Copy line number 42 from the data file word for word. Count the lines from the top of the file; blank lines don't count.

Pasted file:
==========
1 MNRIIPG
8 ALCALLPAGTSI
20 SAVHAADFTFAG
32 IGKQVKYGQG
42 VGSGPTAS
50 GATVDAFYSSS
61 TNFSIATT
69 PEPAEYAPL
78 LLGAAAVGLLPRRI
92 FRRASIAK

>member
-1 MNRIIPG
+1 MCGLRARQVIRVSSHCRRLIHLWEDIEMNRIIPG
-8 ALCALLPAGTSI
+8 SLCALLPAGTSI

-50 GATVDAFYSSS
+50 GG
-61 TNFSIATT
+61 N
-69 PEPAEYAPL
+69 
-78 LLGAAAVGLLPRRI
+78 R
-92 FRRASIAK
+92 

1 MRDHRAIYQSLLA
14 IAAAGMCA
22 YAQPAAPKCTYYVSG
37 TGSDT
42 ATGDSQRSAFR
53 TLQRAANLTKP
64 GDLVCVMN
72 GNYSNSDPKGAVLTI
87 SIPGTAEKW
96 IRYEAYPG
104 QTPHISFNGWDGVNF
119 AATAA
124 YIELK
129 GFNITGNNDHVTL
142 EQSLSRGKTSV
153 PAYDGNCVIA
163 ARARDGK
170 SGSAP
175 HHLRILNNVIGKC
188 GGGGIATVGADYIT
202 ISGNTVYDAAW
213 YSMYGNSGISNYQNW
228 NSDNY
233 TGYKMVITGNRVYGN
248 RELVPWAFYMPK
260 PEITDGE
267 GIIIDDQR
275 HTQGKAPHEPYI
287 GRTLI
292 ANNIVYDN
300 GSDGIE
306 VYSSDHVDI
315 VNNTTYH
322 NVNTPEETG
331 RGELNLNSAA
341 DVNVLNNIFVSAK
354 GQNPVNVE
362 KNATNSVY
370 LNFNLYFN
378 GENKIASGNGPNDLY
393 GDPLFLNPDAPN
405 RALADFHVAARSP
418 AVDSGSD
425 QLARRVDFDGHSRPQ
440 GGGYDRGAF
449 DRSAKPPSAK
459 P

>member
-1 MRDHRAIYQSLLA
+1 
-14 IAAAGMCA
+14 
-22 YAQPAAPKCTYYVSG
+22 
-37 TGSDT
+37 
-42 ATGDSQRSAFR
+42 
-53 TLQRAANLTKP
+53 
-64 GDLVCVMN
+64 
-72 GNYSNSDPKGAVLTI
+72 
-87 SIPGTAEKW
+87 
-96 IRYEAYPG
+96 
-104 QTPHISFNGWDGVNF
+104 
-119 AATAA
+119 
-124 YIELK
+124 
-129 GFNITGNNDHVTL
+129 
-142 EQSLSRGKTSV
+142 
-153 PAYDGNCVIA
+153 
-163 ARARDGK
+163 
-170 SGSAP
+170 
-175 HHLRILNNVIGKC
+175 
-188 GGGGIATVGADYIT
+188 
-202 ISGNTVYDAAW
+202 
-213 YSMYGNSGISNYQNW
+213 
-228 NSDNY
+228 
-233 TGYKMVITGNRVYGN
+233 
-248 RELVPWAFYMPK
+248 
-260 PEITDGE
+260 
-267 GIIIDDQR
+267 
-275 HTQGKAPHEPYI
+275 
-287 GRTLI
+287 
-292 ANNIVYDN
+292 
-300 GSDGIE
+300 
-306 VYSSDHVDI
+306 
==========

163 ARARDGK